Giftedness is not part-time for Logan students. Rather than providing short term enrichment opportunities, Logan creates a space where gifted students’ needs can be identified and met by expert teachers, and where they can find a community of peers that understands and supports them. A student’s individual interests are the driver of their learning and through self-directed units of study, our students are the heroes of their own education stories.

How does individualized learning and collaboration intersect?

Collaboration is both purposefully planned and organic. Collaboration can be seen in Class Units, small group conversations as well as during work time when they engage each other to test theories and solicit feedback. Additionally, Class Units and field trips, designed with the Environmental Education teachers, provide opportunities for shared learning.

How do you teach literacy in math, reading and writing?

Logan teachers build a toolbox of resources for their classrooms. This allows them to create an individualized curriculum  for each student centered on the unit topic chosen by the student.  The units are thoughtfully designed in partnership with the student to be a rich, multidisciplinary experience. Students are supported to cultivate a wide range of academic, interpersonal, and intrapersonal skills. Students build their academic skills through meaningful, hands-on experiences within their classroom communities. Teachers design and lead small groups to develop and build on the literacies while embracing the higher order thinking of analyzing, evaluating and creating. 

How do Logan students do when they leave Logan?

We are often in communication with families and students that have moved schools, matriculated to high school, college, and beyond. Our students and their families share that a Logan education more than prepares students for academic transitions and really focuses on engaging them with the “real world”. Through our focus on social emotional learning, Logan students know how to self-advocate and create new opportunities for themselves and others at their new schools and in their life endeavors.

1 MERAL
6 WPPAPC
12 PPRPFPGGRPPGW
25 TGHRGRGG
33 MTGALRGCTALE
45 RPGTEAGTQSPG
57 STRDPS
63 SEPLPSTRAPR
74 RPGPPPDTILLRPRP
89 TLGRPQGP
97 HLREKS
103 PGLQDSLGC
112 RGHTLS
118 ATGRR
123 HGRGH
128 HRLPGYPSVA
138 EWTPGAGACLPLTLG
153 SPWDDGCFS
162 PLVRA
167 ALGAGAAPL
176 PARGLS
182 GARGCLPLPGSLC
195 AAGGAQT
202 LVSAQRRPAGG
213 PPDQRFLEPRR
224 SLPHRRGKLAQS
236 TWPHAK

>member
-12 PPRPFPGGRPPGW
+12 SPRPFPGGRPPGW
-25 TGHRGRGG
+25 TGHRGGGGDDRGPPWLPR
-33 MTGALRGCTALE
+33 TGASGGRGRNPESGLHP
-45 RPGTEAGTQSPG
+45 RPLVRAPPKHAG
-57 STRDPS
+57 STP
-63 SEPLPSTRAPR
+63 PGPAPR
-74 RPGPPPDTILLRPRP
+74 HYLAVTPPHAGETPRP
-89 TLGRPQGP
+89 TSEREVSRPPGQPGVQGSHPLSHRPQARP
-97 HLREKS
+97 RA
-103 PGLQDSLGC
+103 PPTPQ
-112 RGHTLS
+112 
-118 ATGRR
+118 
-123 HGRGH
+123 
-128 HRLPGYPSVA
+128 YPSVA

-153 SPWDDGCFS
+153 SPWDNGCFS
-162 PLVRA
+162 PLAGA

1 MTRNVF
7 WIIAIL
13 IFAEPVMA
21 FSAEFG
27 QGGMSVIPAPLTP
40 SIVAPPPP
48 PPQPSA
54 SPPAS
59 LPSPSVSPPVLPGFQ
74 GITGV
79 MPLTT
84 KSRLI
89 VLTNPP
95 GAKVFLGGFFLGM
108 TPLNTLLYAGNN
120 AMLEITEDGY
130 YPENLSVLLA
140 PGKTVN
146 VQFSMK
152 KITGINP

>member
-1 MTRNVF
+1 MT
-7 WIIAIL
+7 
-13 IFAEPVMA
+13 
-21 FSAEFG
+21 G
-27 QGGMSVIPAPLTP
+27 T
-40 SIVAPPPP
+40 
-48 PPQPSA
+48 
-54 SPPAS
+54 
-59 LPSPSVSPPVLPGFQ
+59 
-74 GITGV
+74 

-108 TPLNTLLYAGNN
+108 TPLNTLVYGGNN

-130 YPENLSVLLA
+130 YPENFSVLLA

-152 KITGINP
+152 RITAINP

How do Gifted, Twice Exceptional (2E) students experience Logan?

Our program can provide the right learning environment for many gifted 2E children to thrive. However, our program is not structured to provide intervention and/or remediation services. If you have a gifted 2E student, we encourage you to reach out to see if our program design may be able to meet your child’s needs.

Our team of educators and learning support staff guide our students through their process by teaching strategies and providing accommodations where needed, though our students are expected to be self-directed and driven in their own learning. Our program is most successful with 2E students who are able to independently utilize their support and accommodations while being immersed in a variety of multi-modal learning experiences to produce work that effectively demonstrates their passion and knowledge. Though our program doesn’t provide academic interventions, our learning support team collaborates with the classroom teachers, students’ families and outside support systems (when needed) to best understand students’ learning styles and how they will be most successful in the classroom.

The Logan School is Accredited by

ACIS LogoWhy accreditation matters >
Logan School Board of Directors group photo

Our Board Members

Sarah Bridich, Chair
Vanessa Pierce, Vice Chair
Brooke Brown, Secretary
Kathy Ammann, Treasurer
Lauren Andrews
Jared Anthony
Tony Beyer
Sara Breindel

Nancy Covey
Duane Holliman
James Gomochak
Jason Lent
Brie Lindstrom
Anthony McWright
Luke Ritchie
Geoff Shamos